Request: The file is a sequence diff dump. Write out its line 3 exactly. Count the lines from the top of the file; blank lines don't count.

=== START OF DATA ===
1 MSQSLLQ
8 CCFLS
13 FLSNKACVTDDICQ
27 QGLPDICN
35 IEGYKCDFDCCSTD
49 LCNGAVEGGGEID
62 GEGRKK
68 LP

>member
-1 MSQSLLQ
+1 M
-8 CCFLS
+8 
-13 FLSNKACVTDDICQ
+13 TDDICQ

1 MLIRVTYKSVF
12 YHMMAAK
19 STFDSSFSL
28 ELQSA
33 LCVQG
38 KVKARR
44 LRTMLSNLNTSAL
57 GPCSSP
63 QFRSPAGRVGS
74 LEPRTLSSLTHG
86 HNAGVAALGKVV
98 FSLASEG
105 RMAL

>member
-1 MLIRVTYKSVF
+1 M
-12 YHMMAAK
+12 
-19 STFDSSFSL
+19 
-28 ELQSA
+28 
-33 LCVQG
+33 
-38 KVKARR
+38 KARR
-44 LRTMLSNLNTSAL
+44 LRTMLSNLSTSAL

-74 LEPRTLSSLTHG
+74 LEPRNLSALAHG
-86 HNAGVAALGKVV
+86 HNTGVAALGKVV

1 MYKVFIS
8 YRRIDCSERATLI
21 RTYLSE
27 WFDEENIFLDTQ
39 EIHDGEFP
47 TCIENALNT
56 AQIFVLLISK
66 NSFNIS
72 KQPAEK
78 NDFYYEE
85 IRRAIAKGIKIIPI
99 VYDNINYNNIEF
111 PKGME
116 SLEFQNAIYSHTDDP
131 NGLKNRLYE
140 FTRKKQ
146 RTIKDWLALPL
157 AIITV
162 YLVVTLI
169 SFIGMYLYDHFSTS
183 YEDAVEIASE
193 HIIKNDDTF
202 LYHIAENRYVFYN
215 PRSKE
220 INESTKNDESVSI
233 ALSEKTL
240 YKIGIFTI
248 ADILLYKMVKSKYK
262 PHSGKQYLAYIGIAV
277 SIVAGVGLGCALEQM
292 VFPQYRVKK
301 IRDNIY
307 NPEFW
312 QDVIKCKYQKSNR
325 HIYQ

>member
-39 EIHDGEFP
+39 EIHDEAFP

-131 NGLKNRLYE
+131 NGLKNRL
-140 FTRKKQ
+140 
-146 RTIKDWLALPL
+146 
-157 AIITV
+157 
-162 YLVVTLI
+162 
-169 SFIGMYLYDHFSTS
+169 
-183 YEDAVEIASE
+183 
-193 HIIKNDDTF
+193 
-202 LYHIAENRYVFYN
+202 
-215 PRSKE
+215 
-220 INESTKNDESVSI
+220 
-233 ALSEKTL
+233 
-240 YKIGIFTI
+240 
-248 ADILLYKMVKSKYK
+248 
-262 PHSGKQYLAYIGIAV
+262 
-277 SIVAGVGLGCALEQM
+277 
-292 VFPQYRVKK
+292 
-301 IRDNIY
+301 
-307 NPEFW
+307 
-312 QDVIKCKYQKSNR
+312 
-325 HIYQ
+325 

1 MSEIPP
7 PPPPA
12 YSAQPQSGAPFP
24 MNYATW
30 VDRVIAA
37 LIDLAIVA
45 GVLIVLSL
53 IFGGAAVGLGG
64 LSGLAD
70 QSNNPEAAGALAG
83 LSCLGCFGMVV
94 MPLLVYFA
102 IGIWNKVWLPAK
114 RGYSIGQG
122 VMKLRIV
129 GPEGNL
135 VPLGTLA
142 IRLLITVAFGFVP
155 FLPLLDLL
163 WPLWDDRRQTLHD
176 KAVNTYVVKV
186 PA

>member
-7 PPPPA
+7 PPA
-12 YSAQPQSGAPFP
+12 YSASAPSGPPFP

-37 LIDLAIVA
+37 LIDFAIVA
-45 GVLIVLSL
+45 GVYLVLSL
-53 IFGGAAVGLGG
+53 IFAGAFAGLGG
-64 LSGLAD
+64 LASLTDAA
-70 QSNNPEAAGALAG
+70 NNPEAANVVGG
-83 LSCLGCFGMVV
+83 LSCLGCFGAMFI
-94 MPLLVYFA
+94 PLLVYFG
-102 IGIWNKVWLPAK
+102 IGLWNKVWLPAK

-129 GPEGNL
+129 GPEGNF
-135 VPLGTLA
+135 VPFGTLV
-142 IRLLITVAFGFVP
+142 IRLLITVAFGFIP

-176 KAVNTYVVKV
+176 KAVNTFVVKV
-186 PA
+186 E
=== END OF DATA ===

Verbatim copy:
13 FLSNKACVTDDICQ